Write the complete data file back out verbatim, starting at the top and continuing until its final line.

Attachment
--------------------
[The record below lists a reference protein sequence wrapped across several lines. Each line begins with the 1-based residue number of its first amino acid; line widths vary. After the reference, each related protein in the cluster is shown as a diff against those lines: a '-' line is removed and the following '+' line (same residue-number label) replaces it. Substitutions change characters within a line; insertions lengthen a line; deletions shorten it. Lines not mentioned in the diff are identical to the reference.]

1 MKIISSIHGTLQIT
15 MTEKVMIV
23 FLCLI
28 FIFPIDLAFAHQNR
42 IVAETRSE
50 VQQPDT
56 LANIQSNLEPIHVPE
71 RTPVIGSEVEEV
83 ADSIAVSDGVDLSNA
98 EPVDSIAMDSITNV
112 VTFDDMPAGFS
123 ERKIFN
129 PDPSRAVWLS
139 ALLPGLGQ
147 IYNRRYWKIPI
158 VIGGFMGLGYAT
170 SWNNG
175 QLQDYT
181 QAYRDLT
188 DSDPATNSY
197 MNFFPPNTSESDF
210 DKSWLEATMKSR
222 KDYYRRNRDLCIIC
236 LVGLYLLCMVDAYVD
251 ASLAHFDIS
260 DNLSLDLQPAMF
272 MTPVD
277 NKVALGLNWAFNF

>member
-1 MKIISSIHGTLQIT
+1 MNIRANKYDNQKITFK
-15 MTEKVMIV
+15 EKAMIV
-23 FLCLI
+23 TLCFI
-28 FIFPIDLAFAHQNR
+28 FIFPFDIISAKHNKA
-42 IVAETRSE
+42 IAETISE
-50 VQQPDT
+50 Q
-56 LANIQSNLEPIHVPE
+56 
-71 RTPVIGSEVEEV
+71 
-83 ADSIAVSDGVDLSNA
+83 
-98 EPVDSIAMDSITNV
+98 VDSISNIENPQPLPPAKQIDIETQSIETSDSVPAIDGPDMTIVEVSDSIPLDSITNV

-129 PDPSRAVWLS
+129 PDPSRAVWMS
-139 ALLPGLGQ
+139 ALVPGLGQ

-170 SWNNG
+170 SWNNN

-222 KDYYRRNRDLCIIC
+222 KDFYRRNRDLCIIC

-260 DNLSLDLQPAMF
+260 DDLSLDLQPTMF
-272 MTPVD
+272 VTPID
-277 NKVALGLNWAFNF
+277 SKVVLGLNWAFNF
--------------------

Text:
[The record below lists a reference protein sequence wrapped across several lines. Each line begins with the 1-based residue number of its first amino acid; line widths vary. After the reference, each related protein in the cluster is shown as a diff against those lines: a '-' line is removed and the following '+' line (same residue-number label) replaces it. Substitutions change characters within a line; insertions lengthen a line; deletions shorten it. Lines not mentioned in the diff are identical to the reference.]

1 MKIISSIHGTLQIT
15 MTEKVMIV
23 FLCLI
28 FIFPIDLAFAHQNR
42 IVAETRSE
50 VQQPDT
56 LANIQSNLEPIHVPE
71 RTPVIGSEVEEV
83 ADSIAVSDGVDLSNA
98 EPVDSIAMDSITNV
112 VTFDDMPAGFS
123 ERKIFN
129 PDPSRAVWLS
139 ALLPGLGQ
147 IYNRRYWKIPI
158 VIGGFMGLGYAT
170 SWNNG
175 QLQDYT
181 QAYRDLT
188 DSDPATNSY
197 MNFFPPNTSESDF
210 DKSWLEATMKSR
222 KDYYRRNRDLCIIC
236 LVGLYLLCMVDAYVD
251 ASLAHFDIS
260 DNLSLDLQPAMF
272 MTPVD
277 NKVALGLNWAFNF

>member
-1 MKIISSIHGTLQIT
+1 MNIRANKYDNQKITFK
-15 MTEKVMIV
+15 EKAMIV
-23 FLCLI
+23 TLCFI
-28 FIFPIDLAFAHQNR
+28 FIFPFDIISAKHNKA
-42 IVAETRSE
+42 IAETISE
-50 VQQPDT
+50 Q
-56 LANIQSNLEPIHVPE
+56 
-71 RTPVIGSEVEEV
+71 
-83 ADSIAVSDGVDLSNA
+83 
-98 EPVDSIAMDSITNV
+98 VDSISNIENPQPLPPAKQIDIETQSIETSDSVPAIDGPDMTIVEVSDSIPLDSITNV

-129 PDPSRAVWLS
+129 PDPSRAVWMS
-139 ALLPGLGQ
+139 ALVPGLGQ

-170 SWNNG
+170 SWNNN

-222 KDYYRRNRDLCIIC
+222 KDFYRRNRDLCIIC

-260 DNLSLDLQPAMF
+260 DDLSLDLQPTMF
-272 MTPVD
+272 VTPID
-277 NKVALGLNWAFNF
+277 SKVVLGLNWAFNF